Daily market review

United States

Equities were mixed Friday with growth stocks outperforming value. The Dow Jones industrial average declined 0.7 percent, the S&P 500 eased 0.1 percent, and the NASDAQ rose 0.8 percent.

Among sectors, holding up best were communications services, consumer staples, energy, and health care. Lagging were financials, industrials, and materials. Among financials, banks sold off along with US Treasuries after the Federal Reserve altered its supplementary leverage ratio, which had allowed banks to leave out holdings of US Treasuries in calculating their SLR. This leaves bank with an unpleasant choice of cutting Treasuries or need to raise capital.

Among companies in focus, Facebook rose 4 percent after CEO Mark Zuckerberg downplayed concerns over its differences over privacy with Apple. Meanwhile, JP Morgan fell 1.6 percent on the SLR switch, and Nike dropped 4 percent on disappointing sales results reflecting supply disruptions. Visa fell 6 percent on a report the Department of Justice is probing its business. On the positive side, Fedex rose 6 percent on an earnings beat.

These price data reflect observations at 4:00 PM US ET: Dated Brent spot crude oil rose US$2.41 to US$64.60 while spot gold rose US$7.84 to US$1,742.81. The US dollar rose vs. most major currencies. The US Treasury 30-year bond yield declined 2 basis points at 2.44 percent while the 10-year note yield rose 1 basis point to 1.72 percent.


Covid worries and falling commodities prices depressed equities Friday, and European bond yields retreated. The Europe-wide STOXX 600 declined 0.8 percent and. the German DAX, the French CAC, and the FTSE-100 all fell 1.1 percent.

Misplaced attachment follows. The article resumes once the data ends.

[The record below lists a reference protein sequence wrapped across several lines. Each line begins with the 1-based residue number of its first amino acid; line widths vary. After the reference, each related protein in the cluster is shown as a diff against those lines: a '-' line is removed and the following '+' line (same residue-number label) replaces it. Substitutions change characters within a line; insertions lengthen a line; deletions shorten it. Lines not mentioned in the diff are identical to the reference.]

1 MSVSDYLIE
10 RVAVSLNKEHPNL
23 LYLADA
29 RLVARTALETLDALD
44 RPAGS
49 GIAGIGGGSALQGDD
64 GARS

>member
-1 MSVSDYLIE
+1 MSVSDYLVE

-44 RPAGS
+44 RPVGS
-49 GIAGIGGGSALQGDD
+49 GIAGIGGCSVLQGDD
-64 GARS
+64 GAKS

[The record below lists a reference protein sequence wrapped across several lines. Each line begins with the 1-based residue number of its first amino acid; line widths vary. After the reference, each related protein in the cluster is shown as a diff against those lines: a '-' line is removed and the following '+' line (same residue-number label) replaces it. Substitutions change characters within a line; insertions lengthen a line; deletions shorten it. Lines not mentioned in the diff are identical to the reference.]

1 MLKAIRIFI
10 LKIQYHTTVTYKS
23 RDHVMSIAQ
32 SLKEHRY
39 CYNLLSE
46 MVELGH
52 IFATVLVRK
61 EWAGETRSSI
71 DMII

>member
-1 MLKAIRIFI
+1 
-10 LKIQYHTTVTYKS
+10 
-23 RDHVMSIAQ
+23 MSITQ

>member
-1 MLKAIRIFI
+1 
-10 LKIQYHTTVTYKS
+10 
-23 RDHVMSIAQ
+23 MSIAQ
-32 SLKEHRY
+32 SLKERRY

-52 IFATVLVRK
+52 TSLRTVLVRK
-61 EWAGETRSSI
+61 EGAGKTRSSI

News that France would reimpose lockdowns in several regions hurt risk appetite, along with the ongoing slow pace of vaccinations in Europe.

Among sectors, worst off were banks, basic resources, retail, autos, telecom, industrials, construction, chemicals, travel, oil & gas, and personal & household goods. Holding up best were defensives – utilities and real estate – along with technology and health care.

Among companies in the news, Enel, the Italian electric utility, rose 3 percent, after affirming its dividend plans. Poste Italiane, the postal service, fell 1.1 percent on a poor reaction to its new strategic plan. Investec, the investment advisor, fell 9.3 percent on its annual trading update.

Asia Pacific

Rising US bond yields and a bad start to US-China diplomatic talks depressed Asian markets Friday along with another drop in commodities prices, plus follow-through from Wall Street's selloff in tech and other growth stocks.

China's Shanghai composite declined 1.7 percent while the CSI300 dropped 2.6 percent, with technology, real estate, consumer staples, and financials leading the selloff. Chinese investors are confronting tighter financing conditions and rising corporate defaults, especially in real estate, mining, and local government financing vehicles.

Hong Kong stocks tracked Mainland Chinese markets lower with the Hang Seng off 1.4 percent. Energy shares fell the most, followed by materials, and health care. Risk appetite suffered after US and Chinese officials quarreled openly, and after the US 10-year note yield jumped to 1.75 percent during the US hours.

Japanese stocks were mostly weaker on the tech-led US selloff, plus fallout from the Bank of Japan's decision to cap its ETF purchases and limit them to stocks traded on the Topix. The Nikkei fell 1.4 percent and the Topix firmed 0.2 percent. Big tech sold off, with Fanuc down 2.9 percent, and Tokyo Electron off 2.6 percent, while Softbank fell 2.5 percent and Fast Retailing, the heavily-weighted retailer, declined 6.1 percent.

Australian markets slipped on risk aversion and the drop in commodities prices, with the All Ordinaries index 0.6 percent. Miners and energy stocks led the declines, with Woodside Petroleum off 3.3 percent.

Markets also reacted poorly to unexpectedly weak Australian retail sales figures, with sales down 1.1 percent on the month in February, on lockdown effects, after increasing 0.6 percent in January, much weaker than the consensus forecast for an increase of 0.5 percent.

Global Stock Market Recap

Global Bond Market Recap

Global Currency Recap

Commodities and currencies

Looking forward